LEGENDARY Boston Celtics Head Coach Red Aurebach is a man credited with reshaping and redefining the NBA.
With the Celtics in the 1950s and 60s, Aurebach won nine NBA championships.
It was a team defined by a defensive approach, hitting teams with fast, deadly breaks.
The Celtics had a ‘dynasty’ with Aurebach at the controls and with defence as their cornerstone.
“There will be nights when your shots won’t fall, but you can play good defence every night,” Aurebach once explained.
It’s a philosophy with which Damien McNulty would agree.
When McNulty put pen to paper in Ballybofey almost three years ago now – in January 2013 to be precise – the first question on many lips was: ‘Who?’
McNulty had spells with Limavady United and Colerain in the Irish League, but he was unheard of in these parts.
Now nearing his third season, McNulty is known now alright.
His no-nonsense and edgy displays have become a real feature of Harps’ play since his signing.
His capture was one of the better pieces of business that Peter Hutton signed off on during his stint as the Harps manager and it was no surprise that the off-season Chinese whispers linked him with a move to Brandywell Stadium last winter.
McNulty stayed loyal to Harps and had clearly been energised and enriched by last season’s run to the semi-finals of the FAI Senior Cup – a journey that gave McNulty and his ilk a glimpse of the giant that sleeps down Navenny Street.
McNulty have won just twice this season on the eight occasions on which McNulty has been absent: the 1-0 win at Wexford in Wexford in April and the recent 3-0 triumph over UCD at Finn Park.
McNulty wasn’t in the team the night John McKeown netted a 95th minutes equaliser for Cabinteely in May, while the back-to-back League losses against Athlone and Wexford were suffered without the Derry man.
The ultimate accolade for a footballer is recognition by peers.
This week, McNulty, comfortable at right-back or centre-back, was voted into the PFAI First Division Team of the Year by his fellow players.
McNulty rolled the dice when Harps came calling – but it has proved a superb move for player and for club.
“I didn’t know much about Harps before I came up,” he said.
“I knew Blaine Curtis who was at the club at the time. I knew the club had history and I obviously knew who ‘Pizza’ (Hutton) was from playing for Derry.
“I was enjoying it at Coleraine, but I broke a bone in my foot and was out for a few games. When I came back I got another injury and was just getting frustrated with things.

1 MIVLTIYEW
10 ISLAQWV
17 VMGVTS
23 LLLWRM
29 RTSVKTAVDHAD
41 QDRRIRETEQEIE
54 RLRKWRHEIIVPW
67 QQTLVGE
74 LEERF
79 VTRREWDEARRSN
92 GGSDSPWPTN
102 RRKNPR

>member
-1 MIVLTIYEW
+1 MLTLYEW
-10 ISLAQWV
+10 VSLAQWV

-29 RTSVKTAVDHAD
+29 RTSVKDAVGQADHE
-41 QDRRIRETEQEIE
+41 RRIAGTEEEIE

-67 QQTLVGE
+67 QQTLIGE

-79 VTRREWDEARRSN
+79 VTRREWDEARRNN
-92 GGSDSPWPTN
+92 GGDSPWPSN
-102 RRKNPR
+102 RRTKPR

“I knew that the First Division would be a tough League. I spoke to a few people who played in it and they all said about how tough, how physical it was.”
McNulty isn’t renowned for his goalscoring, but he has netted twice this season and five overall in almost 70 appearances for the club.
Last month, he was denied what could have been a precious goal against Waterford United on a night that saw Harps held to a scoreless draw.
McNulty emphatically planted a header from Tony McNamee’s excellently-delivered free-kick past a helpless Robert Birdsall in the Waterford goal and Finn Park erupted.
Then the realisation dawned. The linesman was stood with flag aloft and silence engulfed the old ground.
Michael Grant was upstairs in the television gantry filming for Harps and captured the incident perfectly. As he replayed the footage, it was quite clear that the official had erred, but McNulty and Harps were quick to put the incident to bed.
A few weeks ago, there were real fears that Damien McNulty’s season was over when he fell awkwardly at training last month and popped a shoulder out of place.
As he left the training ground at Sessiaghoneill, it appeared as if 2015 had become a write-off.
But the versatile defender is cut from tough cloth and he played the final 23 minutes as a substitute on Friday night after coming on for Kieran McDaid. In the trenches of the play-offs, McNulty’s presence will serve as a huge asset.
He’s aware of his own duties: “As a defender, first and foremost you want to keep a clean sheet.”
The hard-working philosophy that Horgan brings to the table sits well with McNulty.
Another quote from Aurebach’s era at the Celtics springs to mind: ‘An acre of performance is worth a whole world of promise.’